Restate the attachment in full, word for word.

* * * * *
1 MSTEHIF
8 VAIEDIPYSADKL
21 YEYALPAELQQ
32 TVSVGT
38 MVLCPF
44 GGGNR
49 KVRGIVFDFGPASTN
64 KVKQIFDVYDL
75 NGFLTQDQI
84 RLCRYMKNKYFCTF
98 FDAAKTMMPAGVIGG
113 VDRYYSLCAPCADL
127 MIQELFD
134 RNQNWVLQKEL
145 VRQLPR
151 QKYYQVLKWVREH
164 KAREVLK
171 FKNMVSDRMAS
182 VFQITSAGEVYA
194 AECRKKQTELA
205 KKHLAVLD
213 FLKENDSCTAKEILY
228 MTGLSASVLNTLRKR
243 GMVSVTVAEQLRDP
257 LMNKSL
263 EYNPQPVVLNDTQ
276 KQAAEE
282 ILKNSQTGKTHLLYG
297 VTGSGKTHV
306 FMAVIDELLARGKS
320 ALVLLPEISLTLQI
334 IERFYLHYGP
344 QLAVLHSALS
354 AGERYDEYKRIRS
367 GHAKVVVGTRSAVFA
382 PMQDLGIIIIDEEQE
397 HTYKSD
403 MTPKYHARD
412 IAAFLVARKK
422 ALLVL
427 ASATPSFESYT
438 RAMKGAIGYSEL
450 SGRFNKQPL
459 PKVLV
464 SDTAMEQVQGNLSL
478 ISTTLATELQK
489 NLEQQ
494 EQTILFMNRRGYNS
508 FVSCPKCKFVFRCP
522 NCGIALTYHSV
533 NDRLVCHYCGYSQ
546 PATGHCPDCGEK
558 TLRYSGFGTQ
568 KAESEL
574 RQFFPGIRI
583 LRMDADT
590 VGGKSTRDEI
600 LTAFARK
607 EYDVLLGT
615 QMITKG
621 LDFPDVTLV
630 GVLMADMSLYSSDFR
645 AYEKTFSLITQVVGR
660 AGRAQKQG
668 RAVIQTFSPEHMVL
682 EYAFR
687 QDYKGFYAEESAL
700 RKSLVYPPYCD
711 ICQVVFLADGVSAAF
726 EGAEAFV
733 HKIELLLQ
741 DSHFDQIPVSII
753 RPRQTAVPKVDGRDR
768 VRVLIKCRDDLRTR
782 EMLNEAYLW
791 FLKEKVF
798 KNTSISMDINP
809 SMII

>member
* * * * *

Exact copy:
1 MSTEHIF
8 VAIEDIPYSADKL
21 YEYALPAELQQ
32 TVSVGT
38 MVLCPF
44 GGGNR
49 KVRGIVFDFGPASTN
64 KVKQIFDVYDL
75 NGFLTQDQI
84 RLCRYMKNKYFCTF
98 FDAAKTMMPAGVIGG
113 VDRYYSLCAPCADL
127 MIQELFD
134 RNQNWVLQKEL
145 VRQLPR
151 QKYYQVLKWVREH
164 KAREVLK
171 FKNMVSDRMAS
182 VFQITSAGEVYA
194 AECRKKQTELA
205 KKHLAVLD
213 FLKENDSCTAKEILY
228 MTGLSASVLNTLRKR
243 GMVSVTVAEQLRDP
257 LMNKSL
263 EYNPQPVVLNDTQ
276 KQAAEE
282 ILKNSQTGKTHLLYG
297 VTGSGKTHV
306 FMAVIDELLARGKS
320 ALVLLPEISLTLQI
334 IERFYLHYGP
344 QLAVLHSALS
354 AGERYDEYKRIRS
367 GHAKVVVGTRSAVFA
382 PMQDLGIIIIDEEQE
397 HTYKSD
403 MTPKYHARD
412 IAAFLVARKK
422 ALLVL
427 ASATPSFESYT
438 RAMKGAIGYSEL
450 SGRFNKQPL
459 PKVLV
464 SDTAMEQVQGNLSL
478 ISTTLATELQK
489 NLEQQ
494 EQTILFMNRRGYNS
508 FVSCPKCKFVFRCP
522 NCGIALTYHSV
533 NDRLVCHYCGYSQ
546 PATGHCPDCGEK
558 TLRYSGFGTQ
568 KAESEL
574 RQFFPGIRI
583 LRMDADT
590 VGGKSTRDEI
600 LTAFARK
607 EYDVLLGT
615 QMITKG
621 LDFPDVTLV
630 GVLMADMSLYSSDFR
645 AYEKTFSLITQVVGR
660 AGRAQKQG
668 RAVIQTFSPEHMVL
682 EYAFR
687 QDYKGFYAEESAL
700 RKSLVYPPYCD
711 ICQVVFLADGVSAAF
726 EGAEAFV
733 HKIELLLQ
741 DSHFDQIPVSII
753 RPRQTAVPKVDGRDR
768 VRVLIKCRDDLRTR
782 EMLNEAYLW
791 FLKEKVF
798 KNTSISMDINP
809 SMII

>member